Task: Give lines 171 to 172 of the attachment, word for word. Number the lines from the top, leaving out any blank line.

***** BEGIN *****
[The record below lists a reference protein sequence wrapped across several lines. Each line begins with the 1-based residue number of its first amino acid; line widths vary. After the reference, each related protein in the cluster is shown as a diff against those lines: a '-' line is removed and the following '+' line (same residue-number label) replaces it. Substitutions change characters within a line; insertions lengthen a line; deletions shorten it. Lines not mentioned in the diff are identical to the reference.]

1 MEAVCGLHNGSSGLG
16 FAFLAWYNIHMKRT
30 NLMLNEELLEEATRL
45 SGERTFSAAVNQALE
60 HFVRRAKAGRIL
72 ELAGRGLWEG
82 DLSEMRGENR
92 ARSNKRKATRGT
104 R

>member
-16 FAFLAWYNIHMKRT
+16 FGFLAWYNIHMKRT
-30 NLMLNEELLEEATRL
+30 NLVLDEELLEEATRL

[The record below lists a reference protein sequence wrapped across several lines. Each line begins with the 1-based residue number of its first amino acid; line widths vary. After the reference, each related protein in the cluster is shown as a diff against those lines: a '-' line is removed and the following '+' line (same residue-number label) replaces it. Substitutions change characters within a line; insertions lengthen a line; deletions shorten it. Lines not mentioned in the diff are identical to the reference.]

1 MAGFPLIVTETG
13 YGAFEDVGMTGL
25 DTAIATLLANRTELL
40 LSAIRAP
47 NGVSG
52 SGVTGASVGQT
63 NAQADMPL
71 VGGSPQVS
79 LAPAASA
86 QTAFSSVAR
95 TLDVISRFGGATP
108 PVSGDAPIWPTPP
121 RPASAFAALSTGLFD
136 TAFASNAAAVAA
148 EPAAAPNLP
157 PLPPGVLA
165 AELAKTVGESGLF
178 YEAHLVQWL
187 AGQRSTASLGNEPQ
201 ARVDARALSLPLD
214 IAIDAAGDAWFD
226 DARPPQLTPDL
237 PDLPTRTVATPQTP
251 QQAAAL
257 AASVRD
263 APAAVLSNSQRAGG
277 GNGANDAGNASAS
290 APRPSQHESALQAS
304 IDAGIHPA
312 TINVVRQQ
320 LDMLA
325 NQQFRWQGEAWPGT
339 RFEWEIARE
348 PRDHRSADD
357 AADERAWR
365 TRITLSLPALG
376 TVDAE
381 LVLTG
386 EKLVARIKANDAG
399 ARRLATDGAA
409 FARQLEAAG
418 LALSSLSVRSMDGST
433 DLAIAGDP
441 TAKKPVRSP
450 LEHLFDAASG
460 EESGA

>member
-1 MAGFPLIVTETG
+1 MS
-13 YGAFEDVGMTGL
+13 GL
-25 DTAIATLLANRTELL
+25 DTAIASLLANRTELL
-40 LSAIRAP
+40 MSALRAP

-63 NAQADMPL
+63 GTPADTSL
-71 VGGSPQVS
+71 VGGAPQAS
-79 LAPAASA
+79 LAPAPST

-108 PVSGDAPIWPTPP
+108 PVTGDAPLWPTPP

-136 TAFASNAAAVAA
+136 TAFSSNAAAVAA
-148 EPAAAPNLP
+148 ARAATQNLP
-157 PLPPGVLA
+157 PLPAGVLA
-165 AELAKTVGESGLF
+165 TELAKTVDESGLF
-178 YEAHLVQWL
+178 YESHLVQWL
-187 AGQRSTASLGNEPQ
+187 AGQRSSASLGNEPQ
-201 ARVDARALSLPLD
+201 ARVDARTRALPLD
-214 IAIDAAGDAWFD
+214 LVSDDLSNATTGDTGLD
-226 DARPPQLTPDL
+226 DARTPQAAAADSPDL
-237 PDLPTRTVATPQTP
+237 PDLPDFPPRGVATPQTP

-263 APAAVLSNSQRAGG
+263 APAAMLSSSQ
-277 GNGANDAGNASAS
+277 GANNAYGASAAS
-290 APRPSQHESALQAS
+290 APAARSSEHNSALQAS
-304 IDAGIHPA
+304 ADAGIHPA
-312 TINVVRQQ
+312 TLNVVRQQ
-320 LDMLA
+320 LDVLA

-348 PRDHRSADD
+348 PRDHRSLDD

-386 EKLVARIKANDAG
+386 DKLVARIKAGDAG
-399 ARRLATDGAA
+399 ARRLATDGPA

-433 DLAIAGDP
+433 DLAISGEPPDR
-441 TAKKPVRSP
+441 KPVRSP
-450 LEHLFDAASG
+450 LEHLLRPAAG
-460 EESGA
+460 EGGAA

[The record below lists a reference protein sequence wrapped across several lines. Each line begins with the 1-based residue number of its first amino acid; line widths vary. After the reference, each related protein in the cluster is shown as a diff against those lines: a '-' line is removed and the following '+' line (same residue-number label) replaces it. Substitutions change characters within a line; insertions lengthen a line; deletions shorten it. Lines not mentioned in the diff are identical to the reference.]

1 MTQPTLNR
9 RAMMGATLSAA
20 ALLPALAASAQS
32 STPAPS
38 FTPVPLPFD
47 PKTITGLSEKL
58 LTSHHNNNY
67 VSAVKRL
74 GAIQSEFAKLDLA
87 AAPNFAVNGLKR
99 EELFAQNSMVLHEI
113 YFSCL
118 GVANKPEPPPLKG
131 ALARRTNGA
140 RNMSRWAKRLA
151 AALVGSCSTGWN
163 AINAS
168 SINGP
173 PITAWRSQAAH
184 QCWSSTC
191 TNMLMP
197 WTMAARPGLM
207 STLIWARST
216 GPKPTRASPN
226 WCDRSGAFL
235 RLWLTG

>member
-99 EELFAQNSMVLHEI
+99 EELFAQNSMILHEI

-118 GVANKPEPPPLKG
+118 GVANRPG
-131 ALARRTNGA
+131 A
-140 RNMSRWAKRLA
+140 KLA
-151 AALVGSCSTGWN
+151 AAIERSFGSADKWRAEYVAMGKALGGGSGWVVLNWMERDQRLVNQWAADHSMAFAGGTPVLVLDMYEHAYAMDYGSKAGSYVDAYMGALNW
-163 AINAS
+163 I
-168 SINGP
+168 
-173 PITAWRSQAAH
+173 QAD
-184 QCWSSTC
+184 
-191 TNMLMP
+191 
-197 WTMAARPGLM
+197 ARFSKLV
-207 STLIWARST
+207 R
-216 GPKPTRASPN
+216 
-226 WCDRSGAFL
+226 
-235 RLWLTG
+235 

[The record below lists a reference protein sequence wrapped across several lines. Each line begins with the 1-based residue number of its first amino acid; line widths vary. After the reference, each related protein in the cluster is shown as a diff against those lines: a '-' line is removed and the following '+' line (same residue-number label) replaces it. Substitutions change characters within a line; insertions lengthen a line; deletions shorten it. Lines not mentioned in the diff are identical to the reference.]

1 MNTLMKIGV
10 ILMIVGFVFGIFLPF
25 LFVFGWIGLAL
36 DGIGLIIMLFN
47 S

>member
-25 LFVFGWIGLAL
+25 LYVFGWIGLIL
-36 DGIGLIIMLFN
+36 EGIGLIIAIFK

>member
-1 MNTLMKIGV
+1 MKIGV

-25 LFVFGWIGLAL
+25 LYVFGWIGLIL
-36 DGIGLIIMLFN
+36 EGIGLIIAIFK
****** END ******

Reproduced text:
+184 
-191 TNMLMP